Public Schools Victimized By The Virus
By Josh Resnek
After more than two years of their faces being covered with masks, and their lives interrupted by Zoom classes, dismal graduations and cancelled sporting events, public school students and college students are trying to come to terms with a return to normal.
All kinds of social activities, and club activities that nearly vanished for so long a time will now be coming back.
But the return is not so easy as the taking away.
Losing several years of one’s school life, is like losing two years of one’s work life, play life, dating life, travel life and on and on.
The New York Times reported Tuesday that reading scores for public school students all over the nation have dropped.
The Times claims students, for the most part, are two years behind where they used to be before the start of the pandemic.
“”It’s alarming: children are severely behind in reading. The pandemic has worsened an already dire literacy crisis among children across every demography. One educator said.‘”We’re in a new crisis,’” the Times reported.
In the Boston region, 60 percent of students at some high-poverty schools have been identified as at high risk for reading problems — twice the number of students as before the pandemic, according to Tiffany P. Hogan, director of the Speech and Language Literacy Lab at the MGH Institute of Health Professions in Boston.
Children in every demographic group have been affected, but Black and Hispanic children, as well as those from low-income families, those with disabilities and those who are not fluent in English, have fallen the furthest behind, the Times reported.
“We’re in new territory,” Dr. Hogan said about the pandemic’s toll on reading. If children do not become competent readers by the end of elementary school, the risks are “pretty dramatic,” she said. Poor readers are more likely to drop out of high school, earn less money as adults and become involved in the criminal justice system.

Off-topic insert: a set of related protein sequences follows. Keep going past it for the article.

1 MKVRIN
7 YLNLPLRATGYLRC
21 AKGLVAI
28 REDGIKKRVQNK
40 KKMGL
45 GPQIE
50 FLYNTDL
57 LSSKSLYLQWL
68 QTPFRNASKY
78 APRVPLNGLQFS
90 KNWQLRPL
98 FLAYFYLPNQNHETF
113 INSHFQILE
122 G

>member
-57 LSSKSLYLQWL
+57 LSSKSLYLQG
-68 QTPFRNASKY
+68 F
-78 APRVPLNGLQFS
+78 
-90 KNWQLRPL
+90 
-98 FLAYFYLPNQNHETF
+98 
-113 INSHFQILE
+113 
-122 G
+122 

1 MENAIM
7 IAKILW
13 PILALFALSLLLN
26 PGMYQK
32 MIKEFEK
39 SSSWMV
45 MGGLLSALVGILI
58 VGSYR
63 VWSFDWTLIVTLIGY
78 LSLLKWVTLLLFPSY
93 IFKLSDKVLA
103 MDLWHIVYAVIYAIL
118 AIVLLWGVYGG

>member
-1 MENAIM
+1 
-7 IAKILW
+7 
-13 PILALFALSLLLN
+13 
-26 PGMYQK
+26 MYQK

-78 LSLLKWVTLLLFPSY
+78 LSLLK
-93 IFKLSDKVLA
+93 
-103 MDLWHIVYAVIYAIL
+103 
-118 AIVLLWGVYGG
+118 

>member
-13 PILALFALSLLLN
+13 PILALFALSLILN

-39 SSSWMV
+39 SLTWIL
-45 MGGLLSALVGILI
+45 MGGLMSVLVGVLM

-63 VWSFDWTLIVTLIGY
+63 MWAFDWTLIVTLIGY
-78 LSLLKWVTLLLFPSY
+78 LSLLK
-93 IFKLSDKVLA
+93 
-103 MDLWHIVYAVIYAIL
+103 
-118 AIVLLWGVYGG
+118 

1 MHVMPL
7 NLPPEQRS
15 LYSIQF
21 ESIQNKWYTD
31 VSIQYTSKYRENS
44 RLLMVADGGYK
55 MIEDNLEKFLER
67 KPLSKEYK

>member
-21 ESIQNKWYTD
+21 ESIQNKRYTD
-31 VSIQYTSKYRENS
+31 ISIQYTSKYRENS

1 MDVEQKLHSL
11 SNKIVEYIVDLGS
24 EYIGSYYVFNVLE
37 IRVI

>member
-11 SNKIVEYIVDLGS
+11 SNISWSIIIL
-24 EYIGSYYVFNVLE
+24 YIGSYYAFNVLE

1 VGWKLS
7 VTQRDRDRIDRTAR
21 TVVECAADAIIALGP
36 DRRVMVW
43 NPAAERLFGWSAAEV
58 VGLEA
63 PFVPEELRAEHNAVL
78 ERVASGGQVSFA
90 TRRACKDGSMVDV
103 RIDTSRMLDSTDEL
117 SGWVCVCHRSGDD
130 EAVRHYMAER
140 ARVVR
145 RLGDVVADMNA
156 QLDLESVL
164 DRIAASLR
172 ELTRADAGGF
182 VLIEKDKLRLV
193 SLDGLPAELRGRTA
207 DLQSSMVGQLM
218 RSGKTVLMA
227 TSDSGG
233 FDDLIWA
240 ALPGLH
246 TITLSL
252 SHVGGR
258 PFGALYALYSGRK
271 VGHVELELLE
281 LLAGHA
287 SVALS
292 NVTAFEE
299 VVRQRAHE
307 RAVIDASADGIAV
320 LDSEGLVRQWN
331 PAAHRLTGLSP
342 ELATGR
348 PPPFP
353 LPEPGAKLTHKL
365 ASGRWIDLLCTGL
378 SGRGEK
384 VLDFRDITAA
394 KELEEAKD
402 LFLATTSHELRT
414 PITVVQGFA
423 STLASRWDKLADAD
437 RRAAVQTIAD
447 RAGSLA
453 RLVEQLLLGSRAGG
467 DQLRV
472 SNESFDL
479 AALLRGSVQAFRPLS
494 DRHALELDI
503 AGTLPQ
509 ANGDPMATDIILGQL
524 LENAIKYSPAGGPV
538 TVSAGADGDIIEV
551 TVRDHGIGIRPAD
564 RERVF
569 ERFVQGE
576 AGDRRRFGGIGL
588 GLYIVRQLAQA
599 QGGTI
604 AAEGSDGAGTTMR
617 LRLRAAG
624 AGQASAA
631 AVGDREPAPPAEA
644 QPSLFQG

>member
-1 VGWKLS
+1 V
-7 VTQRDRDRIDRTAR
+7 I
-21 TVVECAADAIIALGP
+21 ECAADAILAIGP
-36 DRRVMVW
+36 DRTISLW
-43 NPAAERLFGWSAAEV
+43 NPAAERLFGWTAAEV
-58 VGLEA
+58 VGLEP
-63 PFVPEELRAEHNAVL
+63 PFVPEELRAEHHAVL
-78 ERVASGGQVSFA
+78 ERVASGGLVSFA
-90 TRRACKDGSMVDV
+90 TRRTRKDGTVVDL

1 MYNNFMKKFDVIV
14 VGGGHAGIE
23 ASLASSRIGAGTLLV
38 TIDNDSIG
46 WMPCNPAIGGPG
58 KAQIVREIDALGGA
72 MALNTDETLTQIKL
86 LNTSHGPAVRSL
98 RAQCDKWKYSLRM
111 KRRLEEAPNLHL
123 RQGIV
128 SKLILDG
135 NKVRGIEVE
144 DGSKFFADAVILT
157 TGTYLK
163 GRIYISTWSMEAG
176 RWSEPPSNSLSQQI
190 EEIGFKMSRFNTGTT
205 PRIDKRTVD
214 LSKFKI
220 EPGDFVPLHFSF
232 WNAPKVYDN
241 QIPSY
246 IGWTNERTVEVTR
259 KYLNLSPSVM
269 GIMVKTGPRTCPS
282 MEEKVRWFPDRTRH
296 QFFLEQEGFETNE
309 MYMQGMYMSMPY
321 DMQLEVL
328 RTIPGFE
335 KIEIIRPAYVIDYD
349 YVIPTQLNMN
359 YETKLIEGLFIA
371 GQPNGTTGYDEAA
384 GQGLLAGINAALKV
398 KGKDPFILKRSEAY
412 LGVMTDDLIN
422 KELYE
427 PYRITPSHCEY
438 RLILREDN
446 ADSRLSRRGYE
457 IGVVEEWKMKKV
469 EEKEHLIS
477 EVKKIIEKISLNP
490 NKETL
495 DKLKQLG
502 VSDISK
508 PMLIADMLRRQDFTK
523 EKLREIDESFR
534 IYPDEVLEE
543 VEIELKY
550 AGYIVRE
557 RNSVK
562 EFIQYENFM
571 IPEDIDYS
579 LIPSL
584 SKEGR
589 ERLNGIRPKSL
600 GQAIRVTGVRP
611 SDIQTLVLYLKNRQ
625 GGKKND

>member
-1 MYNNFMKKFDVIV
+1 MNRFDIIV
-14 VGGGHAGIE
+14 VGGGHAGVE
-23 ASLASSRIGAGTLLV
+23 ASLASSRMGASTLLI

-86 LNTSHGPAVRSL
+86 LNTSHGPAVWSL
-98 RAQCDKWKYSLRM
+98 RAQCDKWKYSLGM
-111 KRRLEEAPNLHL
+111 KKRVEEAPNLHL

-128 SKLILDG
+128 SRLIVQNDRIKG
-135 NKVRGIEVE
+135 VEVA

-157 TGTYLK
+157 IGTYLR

The COVID-19 effect on all our lives and on the economy and on the future is nothing any of us could have imagined.
How we work has entirely changed. A return to yesterday isn’t coming anytime soon.
What took two years to take away will take another two to three years to forget.
Add to this the fact the COVID-19 is not gone – nowhere near gone.
The presence of COVID remains an especially deadly fact of reality for those with pre-existing medical conditions.
Most of those people will likely not eat at a crowded restaurant, or attend a major sporting event, or even shop at their favorite market without a mask.
At this point, all of us know someone who died from COVID, and this includes dying from COVID recently.
In Massachusetts between February 21 and March 6, 14,561 new cases of COVID were reported by the Department of Public Health.
Higher risk individuals are warned by the DPH that they remain in the cross hairs of the virus.
On the one hand, it appears our perseverance to fight the virus to the end is diminishing at a time when the virus is not gone.
Many millions of people are tired of fighting the virus.
On the other hand, the virus remains active among us, making us sick and killing many people at the same time.
Masks requirements remain for public transportation use, for hospitals and doctor’s offices, for many larger venues and in many workplaces.
Worldwide, about 6 million men, women and children of all ages have gotten sick and died from the virus.
The virus has caused medical science to be turned into a political football.
In the modern world, everyone considers themselves an expert.
There is the real possibility that COVID can come back to paralyze us again.
Or there might be another strain of virus that runs through the population of the nation requiring national vigilance.
For now, the restrictions are loosening. Fewer people are getting sick.
The future remains uncertain – and nothing yet about our lives seems like what they were more than two years ago.